As businesses rely more heavily on IT for their critical operations, recovery times for critical applications continue to decrease. According to the latest Disaster Recovery Survey from Symantec, RTOs for mission-critical applications fell from 9 hours to 4 hours in the past year. At the same time, application environments are becoming more and more complex, with the result that recovering applications manually is cumbersome, unreliable, and costly. Symantec recommends automating application recovery to provide local availability and global disaster recovery. With clustering, file systems run on parallel servers, eliminating the need for storage resources to be restarted during a failover. Testing by Symantec has shown this can mean 90% faster recovery for heavy workloads. Of course, to ensure that your disaster recovery solution works, you need to test it. And yet according to the Disaster Recovery Survey, 35% of respondents say they test their DR plans only once per year or even less frequently. Symantec recommends a clustering solution that provides non-disruptive DR testing, which allows administrators to do an actual failover of an application to the DR site without having to bring down the production service.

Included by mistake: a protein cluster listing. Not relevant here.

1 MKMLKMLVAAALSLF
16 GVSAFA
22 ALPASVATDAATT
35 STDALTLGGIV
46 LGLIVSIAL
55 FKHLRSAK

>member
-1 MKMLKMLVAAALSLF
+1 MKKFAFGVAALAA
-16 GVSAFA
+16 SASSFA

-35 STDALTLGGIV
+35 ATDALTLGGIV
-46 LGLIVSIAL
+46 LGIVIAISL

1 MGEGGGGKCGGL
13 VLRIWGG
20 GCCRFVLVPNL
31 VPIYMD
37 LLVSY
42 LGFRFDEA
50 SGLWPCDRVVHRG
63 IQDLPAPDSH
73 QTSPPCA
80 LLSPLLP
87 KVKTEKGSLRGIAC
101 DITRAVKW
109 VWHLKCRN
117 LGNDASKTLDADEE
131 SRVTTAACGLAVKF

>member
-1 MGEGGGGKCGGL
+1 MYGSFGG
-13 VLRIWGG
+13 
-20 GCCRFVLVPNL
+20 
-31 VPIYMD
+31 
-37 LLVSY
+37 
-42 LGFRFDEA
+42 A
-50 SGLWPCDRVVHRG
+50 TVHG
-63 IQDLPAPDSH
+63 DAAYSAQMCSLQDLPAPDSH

Applications may be essential to your business success, but they’re useless without information. One of the most effective ways to optimize information recovery is to use disk-based data protection. Using disk to augment or replace a tape-based environment not only helps to increase backup and recovery success rates, but it helps to make backup and recovery faster. This means a recovery time of minutes compared with the hours (or even days) needed for tape. Disk-based data protection also allows for granular recovery, meaning you can back up and store applications once but have two types of recovery: the full application/image for disaster recovery purposes as well as granular files, objects, or emails. There is also the issue of e-discovery to consider. According to a September 2008 IRM survey by Applied Research, the cost of recovering and reviewing information is a stunning 1,400 times the cost of storing it. Typically, an e-discovery or investigation request is treated as a fire drill, diverting IT’s attention from more productive tasks and consuming resources better used elsewhere. An intelligent archiving solution optimizes the recovery of individual files and enables inside counsel to more effectively control collection and preservation.